Therefore, to estimate the tension of shorter cables that are greatly influenced by flexural rigidity, like the hanger cables in a suspension bridge, some new methods are proposed that are based on the finite element model of the hanger cable. Kim et al. [6, 7] suggested formula-based inverse analysis method, which defines the errors between the calculated frequency using the analysis models and the frequency actually measured as the objective functions, and uses an optimized algorithm, the univariate search method and modal participation factor. Park et al. [5] suggested a vibration-based system identification technique. This method uses the measured frequency as the input variable and the sensitivity equation to estimate the tension force through repeated calculations. Here, for a precise system identification of the hanger cables, a 3D finite element model is created, in which the physical properties including the tension force and the rigidities of hanger cable and clamp are set as the identification variables. The tension estimation technique for the hanger cable using the formula-based inverse analysis method was applied to the Gwang-An Bridge [6, 7] while the tension estimation technique for the hanger cables based on the FE model-based system identification method was applied to the theoretical development [5], Yeongjong Bridge [6, 7], and the test sample [8].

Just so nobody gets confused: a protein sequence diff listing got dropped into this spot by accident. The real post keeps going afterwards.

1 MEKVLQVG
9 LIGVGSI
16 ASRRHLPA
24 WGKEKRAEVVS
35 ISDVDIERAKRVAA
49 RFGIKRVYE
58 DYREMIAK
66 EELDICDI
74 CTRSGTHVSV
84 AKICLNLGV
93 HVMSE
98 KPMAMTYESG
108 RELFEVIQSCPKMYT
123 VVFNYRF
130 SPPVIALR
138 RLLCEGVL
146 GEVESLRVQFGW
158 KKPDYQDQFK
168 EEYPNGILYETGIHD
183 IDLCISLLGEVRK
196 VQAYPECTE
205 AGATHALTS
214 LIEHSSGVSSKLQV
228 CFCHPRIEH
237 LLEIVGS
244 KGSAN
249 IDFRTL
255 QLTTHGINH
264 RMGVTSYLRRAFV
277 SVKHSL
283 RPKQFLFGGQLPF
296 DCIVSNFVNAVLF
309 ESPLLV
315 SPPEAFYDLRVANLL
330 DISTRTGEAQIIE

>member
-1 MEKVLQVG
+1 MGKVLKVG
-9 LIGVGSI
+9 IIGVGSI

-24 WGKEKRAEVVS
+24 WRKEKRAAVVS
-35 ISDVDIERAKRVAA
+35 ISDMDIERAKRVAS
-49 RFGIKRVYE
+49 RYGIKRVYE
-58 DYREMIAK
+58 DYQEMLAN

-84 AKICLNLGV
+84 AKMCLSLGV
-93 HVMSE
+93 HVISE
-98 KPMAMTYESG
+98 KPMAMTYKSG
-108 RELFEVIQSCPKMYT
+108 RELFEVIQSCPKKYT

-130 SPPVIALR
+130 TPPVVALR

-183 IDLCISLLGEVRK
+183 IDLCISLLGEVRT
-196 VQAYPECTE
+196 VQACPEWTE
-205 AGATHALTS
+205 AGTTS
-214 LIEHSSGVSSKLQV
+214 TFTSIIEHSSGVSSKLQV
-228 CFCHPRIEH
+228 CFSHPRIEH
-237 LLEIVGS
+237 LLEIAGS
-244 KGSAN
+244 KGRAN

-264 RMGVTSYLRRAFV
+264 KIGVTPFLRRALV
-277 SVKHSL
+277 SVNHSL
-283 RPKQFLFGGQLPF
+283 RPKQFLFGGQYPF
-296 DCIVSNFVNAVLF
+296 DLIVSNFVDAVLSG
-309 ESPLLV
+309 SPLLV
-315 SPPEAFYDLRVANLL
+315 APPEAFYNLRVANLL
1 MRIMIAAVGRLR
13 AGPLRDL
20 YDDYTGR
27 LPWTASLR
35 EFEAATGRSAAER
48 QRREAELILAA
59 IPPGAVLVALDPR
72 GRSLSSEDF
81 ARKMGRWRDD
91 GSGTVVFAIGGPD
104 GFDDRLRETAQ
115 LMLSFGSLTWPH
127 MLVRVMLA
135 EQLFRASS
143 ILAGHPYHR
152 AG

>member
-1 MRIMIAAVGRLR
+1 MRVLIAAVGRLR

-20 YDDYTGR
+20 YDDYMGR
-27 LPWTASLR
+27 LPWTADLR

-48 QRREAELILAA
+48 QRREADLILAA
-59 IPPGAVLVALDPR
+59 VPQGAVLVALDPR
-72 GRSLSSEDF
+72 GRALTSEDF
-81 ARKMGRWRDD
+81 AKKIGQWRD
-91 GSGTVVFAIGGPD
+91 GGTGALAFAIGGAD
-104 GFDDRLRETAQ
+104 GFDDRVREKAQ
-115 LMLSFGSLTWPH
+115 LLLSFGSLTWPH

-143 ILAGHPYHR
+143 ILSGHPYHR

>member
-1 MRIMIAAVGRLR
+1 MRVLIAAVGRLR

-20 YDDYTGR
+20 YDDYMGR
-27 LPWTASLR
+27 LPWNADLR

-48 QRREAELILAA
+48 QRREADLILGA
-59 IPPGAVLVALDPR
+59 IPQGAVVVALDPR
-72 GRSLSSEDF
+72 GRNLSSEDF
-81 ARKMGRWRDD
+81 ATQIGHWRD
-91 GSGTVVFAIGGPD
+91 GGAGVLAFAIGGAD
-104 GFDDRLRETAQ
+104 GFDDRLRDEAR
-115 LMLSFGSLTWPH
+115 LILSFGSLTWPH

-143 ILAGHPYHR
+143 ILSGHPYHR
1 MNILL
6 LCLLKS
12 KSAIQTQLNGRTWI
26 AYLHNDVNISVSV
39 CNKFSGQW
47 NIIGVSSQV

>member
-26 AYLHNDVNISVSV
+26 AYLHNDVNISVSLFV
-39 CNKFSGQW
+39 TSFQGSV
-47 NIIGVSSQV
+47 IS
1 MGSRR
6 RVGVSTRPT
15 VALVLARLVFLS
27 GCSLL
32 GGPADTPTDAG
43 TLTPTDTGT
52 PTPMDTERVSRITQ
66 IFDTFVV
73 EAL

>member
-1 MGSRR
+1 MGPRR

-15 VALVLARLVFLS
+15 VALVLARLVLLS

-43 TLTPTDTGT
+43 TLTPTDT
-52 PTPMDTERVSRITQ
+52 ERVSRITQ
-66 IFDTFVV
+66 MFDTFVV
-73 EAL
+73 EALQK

In this paper, through the hanger cables of Gwang-An Bridge, the reliability of the system identification method based on the finite element model, which has higher applicability in tensile force estimation for short cables that are more sensitive to the flexural rigidity, is compared with that of the existing tension estimation methods, and its applicability is verified.

#### 2. Tension Estimation Methods

##### 2.1. Methods Using Mathematical Equation on the Natural Frequency and Tension

Many dynamic methods to estimate tensile force for cables have been developed considering dynamic characteristics and physical properties of cables. Among them, the flat taut string theory for cables that neglect both sag-extensibility and flexural rigidity is as follows:where denotes the th natural frequency in Hz. The terms , , and denote tension force, mass density, and length of cable, respectively. The computation of tension force is straightforward with given measured frequency and mode number. However, the application of this formula is strictly limited to a flat long slender cable because it can not consider both sag-extensibility and bending stiffness of cables.